Most importantly we need to be able to understand who is progressing and who is falling behind.  That’s as important for potential customers or clients as it is for NGOs.  We have a plethora of scorecards, rankings, dashboards of the industry and it is sometimes painfully being dragged to be more transparent – but this allows us to compare one with another.

But for that transparency to be useful we need to be comparing like with like.  To do this we all need to be working towards the same ends rather than chasing our own ideas of what is sustainable and what is not.  Which is why we need a credible definition of sustainable palm oil   that we all agree with and aim for and one which is independently verified by assessors that are themselves credible.

And the RSPO offers the only place where enough of the industry can come together quickly enough to work together towards a shared definition of what sustainability in palm oil means to all of us.  And the RSPO offers the best chance for us to trust and prove that we are all moving in the same direction. So what do we all need to do?

  • Growers – need to make sure that best practices are rolled out across the whole supply base – not just in their own estates but with all of their smallholders and independent suppliers – the weakest link will break the chain
  • Traders - need to stop waiting for demand to come knocking but create it – there are huge rewards for the early mover who can disrupt their tired old competitors in new markets
  • Users – whether they are supermarkets, manufacturers, the food services, energy providers or the animal feed sector need to buy the stuff – and not just for their own brands but everything they sell – you can’t have a conscience that you can turn on and off as you want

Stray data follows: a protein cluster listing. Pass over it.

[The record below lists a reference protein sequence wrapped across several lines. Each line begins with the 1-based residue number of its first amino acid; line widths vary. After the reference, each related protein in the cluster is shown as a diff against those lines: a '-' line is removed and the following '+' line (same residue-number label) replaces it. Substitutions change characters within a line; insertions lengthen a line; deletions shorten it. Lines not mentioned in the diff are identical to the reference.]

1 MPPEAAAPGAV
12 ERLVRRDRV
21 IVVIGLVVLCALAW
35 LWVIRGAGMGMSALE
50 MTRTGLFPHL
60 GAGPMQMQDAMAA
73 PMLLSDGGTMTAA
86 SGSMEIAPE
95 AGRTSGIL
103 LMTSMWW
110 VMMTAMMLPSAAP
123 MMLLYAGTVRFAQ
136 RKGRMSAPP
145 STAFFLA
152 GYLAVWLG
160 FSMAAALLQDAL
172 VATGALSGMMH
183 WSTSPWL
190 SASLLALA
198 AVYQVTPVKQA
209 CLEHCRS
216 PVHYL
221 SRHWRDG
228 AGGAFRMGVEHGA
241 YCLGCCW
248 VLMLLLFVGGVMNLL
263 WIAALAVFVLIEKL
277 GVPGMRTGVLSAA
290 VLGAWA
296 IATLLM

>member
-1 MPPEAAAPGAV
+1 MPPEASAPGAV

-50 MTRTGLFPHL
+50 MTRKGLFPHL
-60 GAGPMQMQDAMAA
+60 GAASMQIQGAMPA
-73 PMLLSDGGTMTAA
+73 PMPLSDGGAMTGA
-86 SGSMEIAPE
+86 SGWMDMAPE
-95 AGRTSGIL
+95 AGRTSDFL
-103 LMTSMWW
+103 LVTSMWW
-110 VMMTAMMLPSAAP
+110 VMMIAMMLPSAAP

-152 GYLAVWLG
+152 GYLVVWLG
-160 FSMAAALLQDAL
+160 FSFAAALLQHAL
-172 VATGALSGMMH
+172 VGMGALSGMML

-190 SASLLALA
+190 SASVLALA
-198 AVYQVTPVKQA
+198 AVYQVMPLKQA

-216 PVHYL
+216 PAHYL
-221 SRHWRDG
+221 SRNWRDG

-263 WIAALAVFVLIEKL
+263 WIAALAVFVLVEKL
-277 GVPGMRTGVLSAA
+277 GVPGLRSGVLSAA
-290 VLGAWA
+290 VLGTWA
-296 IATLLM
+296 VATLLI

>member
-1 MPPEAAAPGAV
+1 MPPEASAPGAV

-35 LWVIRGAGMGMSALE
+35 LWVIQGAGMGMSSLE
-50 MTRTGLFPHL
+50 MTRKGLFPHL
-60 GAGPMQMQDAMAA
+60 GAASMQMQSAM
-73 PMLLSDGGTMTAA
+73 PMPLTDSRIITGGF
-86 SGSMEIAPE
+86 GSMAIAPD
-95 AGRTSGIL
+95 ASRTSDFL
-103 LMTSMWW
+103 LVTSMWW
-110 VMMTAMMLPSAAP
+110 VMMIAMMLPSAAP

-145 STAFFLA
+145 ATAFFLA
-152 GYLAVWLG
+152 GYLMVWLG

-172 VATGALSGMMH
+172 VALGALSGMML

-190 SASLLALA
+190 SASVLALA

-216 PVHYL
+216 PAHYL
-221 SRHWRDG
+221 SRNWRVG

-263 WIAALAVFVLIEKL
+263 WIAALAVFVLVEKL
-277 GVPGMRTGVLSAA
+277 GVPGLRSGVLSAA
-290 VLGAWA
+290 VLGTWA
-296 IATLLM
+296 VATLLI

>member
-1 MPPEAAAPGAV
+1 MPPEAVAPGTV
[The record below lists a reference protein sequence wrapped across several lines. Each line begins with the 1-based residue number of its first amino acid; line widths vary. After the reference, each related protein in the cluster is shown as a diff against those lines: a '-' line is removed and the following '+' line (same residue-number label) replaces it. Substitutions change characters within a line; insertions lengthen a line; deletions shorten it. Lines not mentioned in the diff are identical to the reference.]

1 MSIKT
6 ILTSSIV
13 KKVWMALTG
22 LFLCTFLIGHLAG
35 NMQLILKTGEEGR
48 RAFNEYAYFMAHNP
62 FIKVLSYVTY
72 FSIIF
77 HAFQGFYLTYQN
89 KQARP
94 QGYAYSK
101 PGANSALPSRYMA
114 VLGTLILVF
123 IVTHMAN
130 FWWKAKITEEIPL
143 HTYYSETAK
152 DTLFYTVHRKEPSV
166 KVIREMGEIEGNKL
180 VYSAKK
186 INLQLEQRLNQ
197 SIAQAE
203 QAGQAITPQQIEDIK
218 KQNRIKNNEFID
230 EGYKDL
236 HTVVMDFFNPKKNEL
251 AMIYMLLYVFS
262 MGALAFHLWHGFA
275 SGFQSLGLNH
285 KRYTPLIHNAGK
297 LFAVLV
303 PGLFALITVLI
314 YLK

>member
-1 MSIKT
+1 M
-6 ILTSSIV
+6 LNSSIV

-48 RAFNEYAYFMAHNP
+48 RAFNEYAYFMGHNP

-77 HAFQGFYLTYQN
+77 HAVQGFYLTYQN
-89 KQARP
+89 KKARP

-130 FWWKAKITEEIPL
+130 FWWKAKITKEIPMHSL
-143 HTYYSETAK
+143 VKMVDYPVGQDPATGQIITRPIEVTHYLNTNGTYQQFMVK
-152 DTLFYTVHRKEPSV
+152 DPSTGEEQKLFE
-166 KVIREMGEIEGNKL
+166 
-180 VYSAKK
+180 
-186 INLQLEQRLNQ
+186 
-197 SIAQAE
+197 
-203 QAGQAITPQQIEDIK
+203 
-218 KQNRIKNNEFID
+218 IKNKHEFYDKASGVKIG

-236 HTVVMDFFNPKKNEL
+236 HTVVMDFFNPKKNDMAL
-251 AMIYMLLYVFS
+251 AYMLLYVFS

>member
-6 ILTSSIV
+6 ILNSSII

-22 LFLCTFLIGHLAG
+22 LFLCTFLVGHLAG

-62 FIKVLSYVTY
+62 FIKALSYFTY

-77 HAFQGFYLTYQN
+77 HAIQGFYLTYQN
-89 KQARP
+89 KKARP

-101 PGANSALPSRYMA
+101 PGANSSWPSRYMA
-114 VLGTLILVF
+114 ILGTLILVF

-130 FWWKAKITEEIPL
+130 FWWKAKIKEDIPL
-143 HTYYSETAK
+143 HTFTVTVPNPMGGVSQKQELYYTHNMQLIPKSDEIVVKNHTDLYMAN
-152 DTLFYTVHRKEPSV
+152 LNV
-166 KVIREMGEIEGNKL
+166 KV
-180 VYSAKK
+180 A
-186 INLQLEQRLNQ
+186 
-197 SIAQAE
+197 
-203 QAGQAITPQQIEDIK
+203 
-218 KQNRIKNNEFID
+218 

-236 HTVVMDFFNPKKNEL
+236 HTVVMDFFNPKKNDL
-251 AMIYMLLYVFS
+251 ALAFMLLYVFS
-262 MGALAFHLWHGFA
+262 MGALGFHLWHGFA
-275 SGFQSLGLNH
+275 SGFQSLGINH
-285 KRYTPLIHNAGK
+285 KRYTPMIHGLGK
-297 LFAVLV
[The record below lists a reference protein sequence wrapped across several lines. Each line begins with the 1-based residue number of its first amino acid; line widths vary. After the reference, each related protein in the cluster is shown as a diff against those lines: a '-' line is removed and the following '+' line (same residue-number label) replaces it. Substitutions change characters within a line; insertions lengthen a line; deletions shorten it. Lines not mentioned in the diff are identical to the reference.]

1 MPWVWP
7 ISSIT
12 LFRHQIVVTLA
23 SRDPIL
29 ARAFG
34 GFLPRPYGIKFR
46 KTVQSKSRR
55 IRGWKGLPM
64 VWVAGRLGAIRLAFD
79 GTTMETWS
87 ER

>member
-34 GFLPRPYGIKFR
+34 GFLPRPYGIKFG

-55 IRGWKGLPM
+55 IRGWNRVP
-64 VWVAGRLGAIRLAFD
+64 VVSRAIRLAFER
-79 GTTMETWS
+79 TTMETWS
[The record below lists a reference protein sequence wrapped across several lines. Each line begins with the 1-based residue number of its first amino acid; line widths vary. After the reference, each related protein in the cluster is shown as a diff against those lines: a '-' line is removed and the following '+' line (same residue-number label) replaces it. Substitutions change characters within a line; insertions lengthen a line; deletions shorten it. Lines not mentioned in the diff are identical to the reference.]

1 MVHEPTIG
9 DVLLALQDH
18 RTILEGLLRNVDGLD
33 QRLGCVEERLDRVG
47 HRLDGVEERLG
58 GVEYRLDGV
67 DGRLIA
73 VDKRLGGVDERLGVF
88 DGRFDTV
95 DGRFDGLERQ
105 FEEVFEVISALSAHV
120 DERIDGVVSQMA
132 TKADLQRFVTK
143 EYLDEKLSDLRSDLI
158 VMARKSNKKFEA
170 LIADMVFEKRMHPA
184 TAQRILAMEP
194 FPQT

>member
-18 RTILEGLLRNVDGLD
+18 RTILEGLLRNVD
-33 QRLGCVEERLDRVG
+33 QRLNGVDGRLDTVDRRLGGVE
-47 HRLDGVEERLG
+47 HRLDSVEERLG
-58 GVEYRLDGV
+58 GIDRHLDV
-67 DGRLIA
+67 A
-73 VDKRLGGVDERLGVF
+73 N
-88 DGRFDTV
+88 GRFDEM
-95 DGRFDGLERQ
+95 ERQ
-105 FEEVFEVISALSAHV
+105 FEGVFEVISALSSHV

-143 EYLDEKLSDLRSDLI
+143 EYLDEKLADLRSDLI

• Investors – need to stop talking and get off the fence and starting wielding the power they have to shape the future of the global industry
  • Civil society – needs maintain a critical stance, but should also positively acknowledge efforts by frontrunners and innovators whether its individual companies or bodies like the RSPO.  And we need to work out a shared view of how we want to do that constructively – building on what works
  • RSPO – needs to start supporting all its members to do the best they can – it needs to stimulate innovation and best practice as well as hold all of us the account.

But even if we all did all of that we still wouldn’t stop deforestation. The failure of governance at all levels can be seen in how unacceptable and unsustainable practises persist but also is a serious brake on progress and change by those companies that are committed to doing better. We are starting to see changes in how governments operate – particularly in Indonesia where the President has announced a moratorium on all new developments.  But at the same time we are getting mixed messages criticising companies that have declared themselves that they want to operate differently. We are seeing the emergence of jurisdictional approaches in Sabah and elsewhere that seek to fix broken governance alongside broken business practises – but at the same time we are seeing the Malaysian government trying to prevent even a basic level of transparency about who owns which land. I see this table banging as the last gasp of the old order trying desperately to pretend that the writing isn’t on the wall.

Governments are the key to a more sustainable palm oil industry – wherever they are in the world they need to stamp out bad practices and make being sustainable the easy and only option. The next big challenge we all need to face is how to drag them into the journey that we are all on together. Transformation doesn’t depend on the commitments made –it depends on those promises being turned into change and action on the ground.